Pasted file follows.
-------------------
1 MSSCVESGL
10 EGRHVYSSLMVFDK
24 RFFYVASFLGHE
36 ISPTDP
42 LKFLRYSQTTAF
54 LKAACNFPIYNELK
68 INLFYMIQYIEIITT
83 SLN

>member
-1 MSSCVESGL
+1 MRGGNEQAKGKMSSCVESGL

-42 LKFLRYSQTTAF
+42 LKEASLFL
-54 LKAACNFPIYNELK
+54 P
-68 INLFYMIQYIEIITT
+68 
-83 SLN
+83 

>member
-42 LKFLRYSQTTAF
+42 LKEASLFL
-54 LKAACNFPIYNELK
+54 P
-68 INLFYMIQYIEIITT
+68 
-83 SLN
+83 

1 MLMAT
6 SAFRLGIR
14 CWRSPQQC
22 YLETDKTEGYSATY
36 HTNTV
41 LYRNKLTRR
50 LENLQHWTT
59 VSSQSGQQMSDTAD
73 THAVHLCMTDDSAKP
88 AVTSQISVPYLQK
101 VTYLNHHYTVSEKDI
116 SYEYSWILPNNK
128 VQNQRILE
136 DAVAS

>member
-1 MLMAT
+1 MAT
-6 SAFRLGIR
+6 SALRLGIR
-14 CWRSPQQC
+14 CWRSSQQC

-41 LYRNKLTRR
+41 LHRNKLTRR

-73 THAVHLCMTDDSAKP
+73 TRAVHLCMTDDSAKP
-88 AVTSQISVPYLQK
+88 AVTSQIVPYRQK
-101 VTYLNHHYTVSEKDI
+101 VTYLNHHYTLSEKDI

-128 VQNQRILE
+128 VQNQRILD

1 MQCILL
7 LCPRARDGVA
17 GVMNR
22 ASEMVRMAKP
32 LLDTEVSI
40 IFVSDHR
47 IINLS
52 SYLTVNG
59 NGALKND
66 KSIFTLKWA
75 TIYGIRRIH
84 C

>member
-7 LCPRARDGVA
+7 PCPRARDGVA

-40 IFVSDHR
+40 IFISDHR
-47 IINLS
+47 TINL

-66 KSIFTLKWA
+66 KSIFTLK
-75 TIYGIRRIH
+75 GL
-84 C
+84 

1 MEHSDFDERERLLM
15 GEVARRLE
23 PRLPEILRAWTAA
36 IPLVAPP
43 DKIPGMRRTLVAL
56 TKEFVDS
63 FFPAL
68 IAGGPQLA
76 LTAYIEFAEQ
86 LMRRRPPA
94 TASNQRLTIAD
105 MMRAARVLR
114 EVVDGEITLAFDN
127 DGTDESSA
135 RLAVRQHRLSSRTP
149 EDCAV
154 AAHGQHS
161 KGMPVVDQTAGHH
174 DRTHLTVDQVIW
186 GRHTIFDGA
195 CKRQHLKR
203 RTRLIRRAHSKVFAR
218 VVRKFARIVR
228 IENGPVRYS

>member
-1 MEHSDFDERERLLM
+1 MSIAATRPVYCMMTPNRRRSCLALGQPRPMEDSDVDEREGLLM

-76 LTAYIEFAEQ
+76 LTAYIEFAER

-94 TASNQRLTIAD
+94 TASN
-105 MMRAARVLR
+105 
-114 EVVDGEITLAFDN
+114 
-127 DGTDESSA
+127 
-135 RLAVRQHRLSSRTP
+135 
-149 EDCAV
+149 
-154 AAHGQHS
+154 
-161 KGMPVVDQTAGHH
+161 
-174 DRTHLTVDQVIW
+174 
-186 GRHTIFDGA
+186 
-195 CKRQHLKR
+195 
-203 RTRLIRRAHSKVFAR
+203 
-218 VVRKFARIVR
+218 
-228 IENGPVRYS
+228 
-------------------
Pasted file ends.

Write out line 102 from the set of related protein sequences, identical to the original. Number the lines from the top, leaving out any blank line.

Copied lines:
161 KGMPVVDQTAGHH